Not only would that be devastating to the kind of impression I’m trying to leave, but it would also slow us down. A healthy company culture is built on trust and openness, and even though there can be healthy debates, there should be never any question of anyone’s intent.
Same thing applies if you’re trying to level up your career within an organization and get promotions – sacrificing your ethics to get what you want might “work” in the short term but it will leave you in a very vulnerable position over the course of your career.
Life is long.
Give trust up front, then take it away if necessary
A lot of managers and people within organizations struggle with giving the people they work with the freedom to win or lose on their own.
To me, “ultimate scale” is allowing people to roam free and expose themselves. By giving people a “blank canvas” to express themselves on, I’m able to get a true read on someone and who they are.
I tell my team all the time that I trust them blindly. And I will continue to do so until they do something that makes me takeaway that trust. If they have questionable intent or if they prove that they’re not capable of handling the challenge they’ve been given, I might take away that trust and put restrictions around them.
But I operate on a different playing field than “trust is earned.” I believe that trust is given first. Who am I to have it earned?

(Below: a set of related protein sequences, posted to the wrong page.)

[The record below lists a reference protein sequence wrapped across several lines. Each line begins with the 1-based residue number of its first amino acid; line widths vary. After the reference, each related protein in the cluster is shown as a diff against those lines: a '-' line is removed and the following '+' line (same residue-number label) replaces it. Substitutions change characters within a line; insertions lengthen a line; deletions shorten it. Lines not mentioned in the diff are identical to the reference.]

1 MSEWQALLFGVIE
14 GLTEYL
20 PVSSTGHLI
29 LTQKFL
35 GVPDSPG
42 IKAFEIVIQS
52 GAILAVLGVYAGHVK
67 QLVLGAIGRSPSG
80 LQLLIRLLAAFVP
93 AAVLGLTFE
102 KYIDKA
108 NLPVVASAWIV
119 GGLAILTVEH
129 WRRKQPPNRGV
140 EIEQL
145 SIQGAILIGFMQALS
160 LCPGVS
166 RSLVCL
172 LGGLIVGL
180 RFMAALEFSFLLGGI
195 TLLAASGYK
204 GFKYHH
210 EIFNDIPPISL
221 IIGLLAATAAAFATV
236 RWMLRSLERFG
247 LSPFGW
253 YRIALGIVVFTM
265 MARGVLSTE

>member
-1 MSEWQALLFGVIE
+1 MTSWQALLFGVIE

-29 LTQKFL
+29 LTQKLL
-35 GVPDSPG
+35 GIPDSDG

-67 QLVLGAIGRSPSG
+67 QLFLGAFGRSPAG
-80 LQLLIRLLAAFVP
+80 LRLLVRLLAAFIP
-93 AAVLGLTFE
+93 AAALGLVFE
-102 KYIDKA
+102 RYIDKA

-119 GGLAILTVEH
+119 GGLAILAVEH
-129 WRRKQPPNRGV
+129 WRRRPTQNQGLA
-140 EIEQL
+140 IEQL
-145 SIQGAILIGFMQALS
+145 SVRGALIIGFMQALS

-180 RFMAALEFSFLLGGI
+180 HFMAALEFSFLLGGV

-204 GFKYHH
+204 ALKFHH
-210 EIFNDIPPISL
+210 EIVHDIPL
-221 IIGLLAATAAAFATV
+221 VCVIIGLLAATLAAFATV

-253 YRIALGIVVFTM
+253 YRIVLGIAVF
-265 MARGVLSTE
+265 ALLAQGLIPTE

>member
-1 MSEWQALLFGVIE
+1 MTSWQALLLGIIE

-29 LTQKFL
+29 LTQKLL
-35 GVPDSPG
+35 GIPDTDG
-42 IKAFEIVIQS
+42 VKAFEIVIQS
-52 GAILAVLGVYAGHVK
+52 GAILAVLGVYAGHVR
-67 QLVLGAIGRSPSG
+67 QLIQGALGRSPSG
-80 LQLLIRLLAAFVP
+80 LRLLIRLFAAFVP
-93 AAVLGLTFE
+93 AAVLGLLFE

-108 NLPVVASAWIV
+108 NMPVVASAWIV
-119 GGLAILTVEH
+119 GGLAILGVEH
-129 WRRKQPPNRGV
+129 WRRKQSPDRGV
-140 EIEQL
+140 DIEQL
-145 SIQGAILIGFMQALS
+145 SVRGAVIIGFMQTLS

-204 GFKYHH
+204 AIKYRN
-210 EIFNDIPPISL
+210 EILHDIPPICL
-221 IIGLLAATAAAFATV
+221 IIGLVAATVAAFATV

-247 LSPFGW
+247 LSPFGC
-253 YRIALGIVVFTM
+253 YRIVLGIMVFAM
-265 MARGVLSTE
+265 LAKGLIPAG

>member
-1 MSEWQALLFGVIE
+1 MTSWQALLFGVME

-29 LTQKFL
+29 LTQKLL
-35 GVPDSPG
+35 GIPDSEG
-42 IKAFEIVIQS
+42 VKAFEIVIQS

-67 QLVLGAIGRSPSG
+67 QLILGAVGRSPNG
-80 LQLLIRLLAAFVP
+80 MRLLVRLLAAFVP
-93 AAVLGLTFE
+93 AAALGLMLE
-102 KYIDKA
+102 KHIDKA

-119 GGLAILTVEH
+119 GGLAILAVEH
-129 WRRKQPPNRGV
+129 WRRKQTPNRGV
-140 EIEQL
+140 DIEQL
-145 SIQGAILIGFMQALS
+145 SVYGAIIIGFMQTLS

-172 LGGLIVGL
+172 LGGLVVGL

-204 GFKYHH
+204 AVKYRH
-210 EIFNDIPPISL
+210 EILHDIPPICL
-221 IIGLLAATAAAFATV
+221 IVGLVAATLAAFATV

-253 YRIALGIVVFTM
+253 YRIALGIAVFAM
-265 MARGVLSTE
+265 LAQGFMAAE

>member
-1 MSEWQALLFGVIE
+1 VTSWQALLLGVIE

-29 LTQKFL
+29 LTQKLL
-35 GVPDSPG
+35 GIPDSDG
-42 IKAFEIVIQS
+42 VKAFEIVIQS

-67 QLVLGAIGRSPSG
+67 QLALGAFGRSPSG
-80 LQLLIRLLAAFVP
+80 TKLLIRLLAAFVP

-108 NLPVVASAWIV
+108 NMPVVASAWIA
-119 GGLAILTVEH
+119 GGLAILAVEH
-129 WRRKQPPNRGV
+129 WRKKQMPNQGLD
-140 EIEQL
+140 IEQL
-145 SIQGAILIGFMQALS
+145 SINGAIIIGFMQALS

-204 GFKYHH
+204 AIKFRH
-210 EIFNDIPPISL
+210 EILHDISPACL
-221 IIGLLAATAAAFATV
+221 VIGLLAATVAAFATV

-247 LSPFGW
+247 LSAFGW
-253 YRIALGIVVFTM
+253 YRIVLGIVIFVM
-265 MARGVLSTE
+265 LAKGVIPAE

Some people will take that “rope” and create enormous happiness and wealth in whatever we do together, and others will get tripped up in that rope and lose.
Be the bigger person in every situation
A big part of being a leader is being the bigger person – in every situation.
It means “giving” even when you don’t get anything in return sometimes. It means taking ownership and accepting blame.
You can’t simply impose your will because you’re now the boss. There will be plenty of times where you will need to swallow your pride and do what’s in the best interest of the team.
This means empowering those around you to do their jobs, but it also means something else: you need to be able to accept that certain things are your fault. At the end of the day, you’re the one leading the charge, so you need to be willing to accept responsibility for your successes, and more importantly, your failures.
It all falls on you.
No one likes a boss that passes the buck to an employee in a tough situation.
If you take the blame, your people will know that you’ve got their back – no matter what the situation is.
Why I prefer to earn someone’s trust over time
Even though I give trust up front, I prefer to earn other people’s trust over time.
It comes down to giving without expectation. I trust and empower other people, but I’m not crippled if someone doesn’t trust me at first.
When people watch my content for the first time, they might be confused when it comes to my intent. But over time if they keep listening and consuming my content, they’ll slowly begin to understand my truths and what I really stand for.
Same thing happens in corporate America. One of the toughest decisions I’ve had to make was the decision to “put myself out there.” I knew that the “establishment” might not respect my self-promotion, and that it might somehow undermine my success as a businessman and operator in their eyes.
But I wanted to stick to my truth – and over time, many of them have come around.
I give trust to others, but I don’t expect it at first – and it’s a big key to my happiness.